Editor Mike Jones on the scope of risks faced by business travellers and the increasing significance of an effective travel risk assessment
Keeping staff safe is a primary responsibility of all businesses. However, managing this personnel risk is becoming increasingly complicated as companies expand into emerging markets. Furthermore, new threats pose challenges in countries previously considered to be relatively secure.
Often in the past, business travellers made their own travel arrangements, but this is no longer normal or acceptable. Nowadays, it is incumbent on corporations not only to make those travel plans, but also to ensure that risks, wherever possible, are limited if not eliminated altogether.
Of course, no business travel is without risk and a practical assessment ahead of any trip is crucial to minimise trouble. How detailed such assessments are depends on common sense and the level of potential problems expected – particularly at the destination. Taken to extremes, however, even travelling from home to the airport could carry a certain element of danger. Although accidents are always a remote but nonetheless potential possibility, perhaps more likely is the prospect of missing a connection because of traffic. A simple enough scenario, but one that could affect a business trip, especially if the schedule is tight or involves further onward travel.
Logistics, even basic ones such as this, need to be considered carefully to minimise disruption, but the real value of an effective travel risk assessment is seen when the traveller arrives at their destination. How easy or safe is it to get to the hotel or meeting venue? Ideally, a company driver or hotel car should be used, but these options are not always available. Therefore, a taxi tends to be the first port of call for business travellers and, all too often, their security is taken for granted. In most major European or US cities, picking up a cab from a rank is considered relatively safe, but this is not the case elsewhere. Tired, distracted travellers are not always as alert as they might otherwise be and this can lead to errors of judgement, particularly when approached by people attempting to look legitimate. Robbery, kidnapping and assault are three unpleasant outcomes no traveller ever wants to experience. Even when a taxi service is secure, finding a driver who speaks the same language as the businesses traveller is sometimes problematic, which can cause issues when the passenger tries to explain where they wish to be taken.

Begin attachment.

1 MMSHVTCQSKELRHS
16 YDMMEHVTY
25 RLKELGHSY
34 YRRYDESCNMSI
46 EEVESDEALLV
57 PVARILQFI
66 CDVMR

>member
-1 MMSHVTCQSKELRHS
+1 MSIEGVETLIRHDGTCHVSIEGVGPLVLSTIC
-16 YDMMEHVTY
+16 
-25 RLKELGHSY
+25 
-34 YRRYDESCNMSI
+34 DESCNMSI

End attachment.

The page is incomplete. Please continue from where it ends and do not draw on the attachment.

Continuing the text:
Much of this might sound obvious but it is sometimes overlooked, particularly when business travellers are going on a trip at short notice and arrangements become looser or more hurried. Getting the job done is always the overall objective, but that should not come at the cost of business traveller safety.
I have spent much of the past few months meeting risk professionals in countries across the Asia-Pacific region and lessons could be learnt from every trip. For frequent business travellers, complacency is a genuine enemy. Just because someone has visited a place before – even recently – does not mean conditions remain the same.
Consider, for example, the number of political issues that have generated changes around the world in the past 12 months. Many of these are examined in detail elsewhere in this issue of StrategicRISK. Among travellers to Ukraine, Russia and Thailand, for example – not to mention the Middle East – such issues have doubtless contributed to a growing feeling of wariness.
Although travel to Syria, Afghanistan and Iraq is at the more extreme end of the risk spectrum, foreign visitors to these countries are always likely to proceed with caution and to be ready, within reason, for whatever might come their way.
However, with the US and its new Middle East coalition partners now taking the fight to Islamic State (IS) in Syria, a different threat dynamic is possible. Both Saudi Arabia and the United Arab Emirates have suddenly become more dangerous places – not only for travellers, but also their populations as a result of their involvement in airstrikes. Businesses sending staff to, or with operations in, places considered previously to be safe – such as Dubai – may need to reappraise the situation until the IS threat can be contained. Meanwhile, risk levels have also risen in major western cities amid fears of terrorist reprisals.
Risks to business travellers are everywhere. Yet with the correct preparations, they can venture almost anywhere in the world and return safely. The more obviously dangerous a place is, the more likely a traveller is to be proceeding with extreme caution. However, merely because a threat is less blatant or visible in other territories does not mean it should be overlooked.
All companies need to ensure that employees who travel are prepared for anything, at any time, wherever they might be.
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